This article examines how a multi-pronged legal regime, composed of laws at the federal, state and local levels (including those that apply specifically to Central Americans), shapes the everyday lives of Guatemalans, Hondurans and Salvadorans in Phoenix, Arizona, with special attention to the ambit of work. The article is based on longitudinal qualitative fieldwork and 78 in-depth interviews conducted over a decade in the Phoenix metro area. It argues that the experiences of Central Americans during the years of direct political violence in their home countries help to shed light on their experiences as workers in the United States. Using the lens of legal violence to help retrieve the "excesses" of the law and its implementation today, the article highlights Central American immigrant workers' experiences of abuses in the workplace and an overall context of fear that encroach on their rights.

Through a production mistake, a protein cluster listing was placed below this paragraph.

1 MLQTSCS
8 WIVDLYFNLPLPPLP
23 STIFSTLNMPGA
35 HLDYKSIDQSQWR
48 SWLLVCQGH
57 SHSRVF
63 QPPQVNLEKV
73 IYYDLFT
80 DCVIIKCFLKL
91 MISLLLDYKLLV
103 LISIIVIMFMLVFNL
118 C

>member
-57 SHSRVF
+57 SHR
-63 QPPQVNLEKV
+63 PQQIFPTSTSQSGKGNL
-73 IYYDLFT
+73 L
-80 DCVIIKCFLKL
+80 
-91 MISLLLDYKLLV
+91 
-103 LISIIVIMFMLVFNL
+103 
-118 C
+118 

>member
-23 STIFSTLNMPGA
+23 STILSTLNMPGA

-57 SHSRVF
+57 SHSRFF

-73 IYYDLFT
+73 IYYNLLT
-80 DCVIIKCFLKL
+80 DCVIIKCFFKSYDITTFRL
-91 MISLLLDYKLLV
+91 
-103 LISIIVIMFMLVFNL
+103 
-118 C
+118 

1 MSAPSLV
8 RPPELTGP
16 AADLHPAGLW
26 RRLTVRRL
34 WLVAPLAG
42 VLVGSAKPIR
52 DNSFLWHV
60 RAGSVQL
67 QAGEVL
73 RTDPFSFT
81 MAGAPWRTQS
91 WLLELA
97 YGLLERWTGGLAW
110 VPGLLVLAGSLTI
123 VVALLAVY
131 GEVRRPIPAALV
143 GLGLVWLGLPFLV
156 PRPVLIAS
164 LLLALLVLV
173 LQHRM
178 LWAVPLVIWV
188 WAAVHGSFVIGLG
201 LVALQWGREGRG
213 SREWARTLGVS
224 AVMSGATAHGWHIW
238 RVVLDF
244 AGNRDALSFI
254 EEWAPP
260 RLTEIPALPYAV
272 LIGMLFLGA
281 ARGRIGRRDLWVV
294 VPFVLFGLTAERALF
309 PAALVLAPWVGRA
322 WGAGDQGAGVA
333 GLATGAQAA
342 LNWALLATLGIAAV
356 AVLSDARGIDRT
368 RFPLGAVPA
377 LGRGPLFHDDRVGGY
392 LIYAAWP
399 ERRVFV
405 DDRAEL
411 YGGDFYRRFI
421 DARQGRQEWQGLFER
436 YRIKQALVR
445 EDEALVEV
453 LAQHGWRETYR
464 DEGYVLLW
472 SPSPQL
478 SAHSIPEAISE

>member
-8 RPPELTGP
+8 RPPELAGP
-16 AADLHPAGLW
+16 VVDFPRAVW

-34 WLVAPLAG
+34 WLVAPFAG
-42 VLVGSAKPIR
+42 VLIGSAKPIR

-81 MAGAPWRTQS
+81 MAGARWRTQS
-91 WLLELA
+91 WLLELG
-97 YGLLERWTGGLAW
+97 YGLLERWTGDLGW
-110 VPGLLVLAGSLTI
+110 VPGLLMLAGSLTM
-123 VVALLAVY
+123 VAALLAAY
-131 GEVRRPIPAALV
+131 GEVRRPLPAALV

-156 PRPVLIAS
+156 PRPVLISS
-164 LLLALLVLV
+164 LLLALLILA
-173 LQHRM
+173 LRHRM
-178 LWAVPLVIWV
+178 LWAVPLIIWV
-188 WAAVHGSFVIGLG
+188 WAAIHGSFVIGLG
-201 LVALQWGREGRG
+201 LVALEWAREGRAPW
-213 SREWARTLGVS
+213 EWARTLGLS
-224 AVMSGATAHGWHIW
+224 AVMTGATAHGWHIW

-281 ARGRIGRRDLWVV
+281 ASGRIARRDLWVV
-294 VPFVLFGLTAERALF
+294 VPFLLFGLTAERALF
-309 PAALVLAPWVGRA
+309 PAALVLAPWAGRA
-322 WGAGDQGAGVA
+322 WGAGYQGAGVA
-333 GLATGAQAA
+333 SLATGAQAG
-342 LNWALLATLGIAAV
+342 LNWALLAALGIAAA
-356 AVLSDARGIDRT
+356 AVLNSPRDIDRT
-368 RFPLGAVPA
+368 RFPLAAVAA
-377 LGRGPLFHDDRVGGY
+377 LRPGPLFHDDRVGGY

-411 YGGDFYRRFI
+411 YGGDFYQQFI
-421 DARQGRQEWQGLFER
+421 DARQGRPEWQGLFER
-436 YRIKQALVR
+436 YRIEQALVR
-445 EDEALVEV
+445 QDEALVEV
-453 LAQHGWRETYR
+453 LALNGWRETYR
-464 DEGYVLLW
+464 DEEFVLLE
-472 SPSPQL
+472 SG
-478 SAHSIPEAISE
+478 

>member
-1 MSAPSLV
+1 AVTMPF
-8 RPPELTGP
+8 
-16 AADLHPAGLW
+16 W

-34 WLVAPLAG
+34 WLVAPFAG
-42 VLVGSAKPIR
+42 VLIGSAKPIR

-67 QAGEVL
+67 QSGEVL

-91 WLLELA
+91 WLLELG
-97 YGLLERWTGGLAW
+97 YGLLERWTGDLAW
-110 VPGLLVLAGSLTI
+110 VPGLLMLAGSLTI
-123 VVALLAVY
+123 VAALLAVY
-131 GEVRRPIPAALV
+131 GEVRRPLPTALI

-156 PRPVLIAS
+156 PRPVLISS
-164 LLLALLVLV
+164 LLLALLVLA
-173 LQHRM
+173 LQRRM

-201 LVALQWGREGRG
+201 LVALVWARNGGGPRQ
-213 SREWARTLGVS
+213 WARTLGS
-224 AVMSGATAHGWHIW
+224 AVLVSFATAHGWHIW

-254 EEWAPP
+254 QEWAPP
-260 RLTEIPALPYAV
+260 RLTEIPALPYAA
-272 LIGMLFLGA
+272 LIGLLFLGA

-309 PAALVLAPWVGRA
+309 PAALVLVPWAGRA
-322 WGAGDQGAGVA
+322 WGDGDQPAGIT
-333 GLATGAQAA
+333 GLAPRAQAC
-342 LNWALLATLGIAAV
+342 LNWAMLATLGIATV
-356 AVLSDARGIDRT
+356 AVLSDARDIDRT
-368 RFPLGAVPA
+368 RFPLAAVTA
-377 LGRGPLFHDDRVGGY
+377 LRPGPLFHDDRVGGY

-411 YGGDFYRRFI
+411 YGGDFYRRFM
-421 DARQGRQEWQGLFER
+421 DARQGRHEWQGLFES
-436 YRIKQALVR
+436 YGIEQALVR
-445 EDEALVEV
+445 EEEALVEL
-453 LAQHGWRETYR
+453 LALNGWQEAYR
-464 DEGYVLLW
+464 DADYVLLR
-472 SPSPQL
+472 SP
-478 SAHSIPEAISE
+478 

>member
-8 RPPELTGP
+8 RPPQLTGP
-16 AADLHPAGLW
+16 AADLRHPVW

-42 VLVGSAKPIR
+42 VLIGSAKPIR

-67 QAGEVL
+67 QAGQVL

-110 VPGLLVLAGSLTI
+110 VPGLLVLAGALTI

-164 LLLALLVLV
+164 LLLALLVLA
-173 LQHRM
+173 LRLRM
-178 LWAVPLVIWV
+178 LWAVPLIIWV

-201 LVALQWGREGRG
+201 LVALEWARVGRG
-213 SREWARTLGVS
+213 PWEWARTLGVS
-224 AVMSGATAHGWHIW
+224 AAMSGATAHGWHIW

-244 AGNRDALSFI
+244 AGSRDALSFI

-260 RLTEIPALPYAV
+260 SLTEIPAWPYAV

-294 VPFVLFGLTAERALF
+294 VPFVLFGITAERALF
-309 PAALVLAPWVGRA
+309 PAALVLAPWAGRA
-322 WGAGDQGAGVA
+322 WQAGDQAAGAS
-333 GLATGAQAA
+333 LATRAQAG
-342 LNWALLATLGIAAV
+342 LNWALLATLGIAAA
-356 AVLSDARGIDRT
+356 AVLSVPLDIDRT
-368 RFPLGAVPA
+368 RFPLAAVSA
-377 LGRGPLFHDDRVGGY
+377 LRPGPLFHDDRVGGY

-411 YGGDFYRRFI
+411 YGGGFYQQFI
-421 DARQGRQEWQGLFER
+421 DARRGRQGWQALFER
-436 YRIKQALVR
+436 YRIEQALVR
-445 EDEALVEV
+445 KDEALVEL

ASJC Scopus subject areas
- Cultural Studies
- Sociology and Political Science